Concerns mount that medical marijuana will fall into wrong hands
Recent medical studies are calling into question medical marijuana’s potential impact on children and teens.
“Young adulthood is a very important time where your brain is still developing,” said Dr. Jodi Gilman, a neuroscientist at Massachusetts General Hospital, and lead author of an April “Journal of Neuroscience” study where researchers were the first to find changes in the brain structures involved in reward, emotion and motivation among casual marijuana users from 18 to 25 years-old.
“The brains of the cannabis users look different than the brains of the non cannabis users,” said Gilman. “These differences strongly correlate with the amount of use.”
“Legalizing medicinal use of marijuana is only going to increase accessibility to medical marijuana and decrease the seriousness to which its taken,” said Dr. Mireya Nadal-Vicens, a child and adolescence psychiatrist at Mass. General’s Center for Addiction Medicine.
Right now, teens already smoke pot more than cigarettes, according to the CDC.
“Marijuana is taking a new position in terms of … the most popular substance used,” said Dr. Sharon Levy, the directory of the Adolescent Substance Abuse Program at Boston Children’s Hospital.
In Colorado, where medical marijuana became legal in 2001, a study found that three-quarters of teens in substance abuse programs had used medical marijuana that wasn’t theirs. Those teens were also more likely to have used marijuana at a younger age, to be marijuana dependent and to have behavior problems.
“Kids who use marijuana heavily during adolescence are less likely to complete their education, to have a good job, to establish their own family,” said Levy. “Heavy marijuana use during adolescence is associated with drops in IQ.”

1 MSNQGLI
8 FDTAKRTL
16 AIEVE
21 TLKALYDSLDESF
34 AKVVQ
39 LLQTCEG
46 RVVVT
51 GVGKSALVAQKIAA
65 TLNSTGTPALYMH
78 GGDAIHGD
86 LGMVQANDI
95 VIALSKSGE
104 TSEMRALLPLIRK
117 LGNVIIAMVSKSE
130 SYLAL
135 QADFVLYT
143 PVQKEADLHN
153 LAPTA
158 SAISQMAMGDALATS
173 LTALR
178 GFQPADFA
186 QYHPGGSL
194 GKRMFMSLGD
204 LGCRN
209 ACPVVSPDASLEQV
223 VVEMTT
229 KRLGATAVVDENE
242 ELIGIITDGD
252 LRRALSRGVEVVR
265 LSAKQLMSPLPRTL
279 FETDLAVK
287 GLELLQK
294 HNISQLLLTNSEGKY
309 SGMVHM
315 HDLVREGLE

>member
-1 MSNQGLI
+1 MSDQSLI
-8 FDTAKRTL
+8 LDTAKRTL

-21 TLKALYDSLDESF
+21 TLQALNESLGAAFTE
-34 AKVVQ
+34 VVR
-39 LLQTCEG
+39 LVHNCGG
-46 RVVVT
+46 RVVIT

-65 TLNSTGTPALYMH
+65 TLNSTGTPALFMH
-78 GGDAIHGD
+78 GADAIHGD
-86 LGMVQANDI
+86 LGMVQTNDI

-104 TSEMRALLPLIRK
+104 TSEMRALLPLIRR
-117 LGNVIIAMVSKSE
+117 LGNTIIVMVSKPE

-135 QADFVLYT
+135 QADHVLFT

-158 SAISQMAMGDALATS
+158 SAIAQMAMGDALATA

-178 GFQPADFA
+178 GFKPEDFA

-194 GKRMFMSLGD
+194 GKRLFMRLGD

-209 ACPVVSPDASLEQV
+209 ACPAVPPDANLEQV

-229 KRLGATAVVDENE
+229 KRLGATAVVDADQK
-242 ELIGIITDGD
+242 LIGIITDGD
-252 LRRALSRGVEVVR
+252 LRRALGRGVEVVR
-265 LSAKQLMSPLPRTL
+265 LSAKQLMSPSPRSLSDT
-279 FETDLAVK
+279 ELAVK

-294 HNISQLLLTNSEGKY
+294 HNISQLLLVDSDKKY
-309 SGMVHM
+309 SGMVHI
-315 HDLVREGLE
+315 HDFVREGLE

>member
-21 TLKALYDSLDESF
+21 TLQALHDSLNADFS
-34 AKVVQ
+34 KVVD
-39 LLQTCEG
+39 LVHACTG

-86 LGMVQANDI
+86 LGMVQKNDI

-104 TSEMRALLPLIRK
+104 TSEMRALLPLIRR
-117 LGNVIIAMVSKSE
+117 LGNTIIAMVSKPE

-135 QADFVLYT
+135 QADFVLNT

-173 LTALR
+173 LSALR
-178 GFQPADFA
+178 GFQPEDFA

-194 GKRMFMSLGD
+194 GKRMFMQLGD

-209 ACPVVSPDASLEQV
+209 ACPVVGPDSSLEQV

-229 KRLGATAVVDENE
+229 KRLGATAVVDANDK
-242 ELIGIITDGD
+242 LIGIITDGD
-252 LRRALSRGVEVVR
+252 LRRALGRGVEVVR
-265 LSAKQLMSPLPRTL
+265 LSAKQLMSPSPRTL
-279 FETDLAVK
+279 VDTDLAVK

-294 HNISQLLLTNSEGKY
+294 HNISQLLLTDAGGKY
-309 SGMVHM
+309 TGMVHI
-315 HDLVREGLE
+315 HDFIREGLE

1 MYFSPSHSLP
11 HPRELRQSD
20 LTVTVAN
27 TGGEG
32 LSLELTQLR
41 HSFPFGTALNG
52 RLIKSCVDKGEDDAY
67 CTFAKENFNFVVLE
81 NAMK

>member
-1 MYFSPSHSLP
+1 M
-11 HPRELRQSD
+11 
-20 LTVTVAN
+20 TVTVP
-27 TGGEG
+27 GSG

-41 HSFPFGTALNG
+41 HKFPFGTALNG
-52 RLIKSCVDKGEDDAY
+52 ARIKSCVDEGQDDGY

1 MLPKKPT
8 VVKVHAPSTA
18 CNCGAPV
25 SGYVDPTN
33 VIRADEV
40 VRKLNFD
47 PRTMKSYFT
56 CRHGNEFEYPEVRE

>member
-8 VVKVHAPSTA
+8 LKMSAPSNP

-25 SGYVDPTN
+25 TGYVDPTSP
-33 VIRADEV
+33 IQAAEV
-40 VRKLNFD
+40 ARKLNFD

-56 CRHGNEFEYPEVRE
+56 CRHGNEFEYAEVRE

“It can cause or exacerbate depression … psychosis or schizophrenia,” said Dr. Tim Naimi, an associate professor at Boston University Schools of Medicine and Public Health and clinician-investigator at Boston Medical Center.
Here in Massachusetts, teen addiction counselors, like Nadal-Vicens, are bracing for the worst.
“(Adolescent patients) are telling me that they’re going to go out and get cards for medicinal marijuana even though their use is recreational use,” said Nadal-Vicens.
The Massachusetts Patient Advocacy Alliance, however, isn’t convinced, telling us, “Studies show that allowing patients access to this treatment does not increase youth use.”
But with an addiction rate among teen users of nearly one in six, the stakes are high.
“The problem with marijuana is it’s … a Russian roulette,” said Nadal-Vicens.
“These disorders are very real, and currently, there’s really not a lot of infrastructure to provide care for these kids,” said Levy.
Most experts agree that parents still are the best line of defense against teen drug abuse. In fact, kids are up to 50 percent less likely to use drugs when their parents talk to them, according the Department of Public Health.
To help, the Department of Public Health launched its “Parent Power” campaign in March, a program designed to help parents steer those conversations.
For more information about substance abuse and children, visit Boston Children’s Hospital’s The Adolescent Substance Abuse Program.
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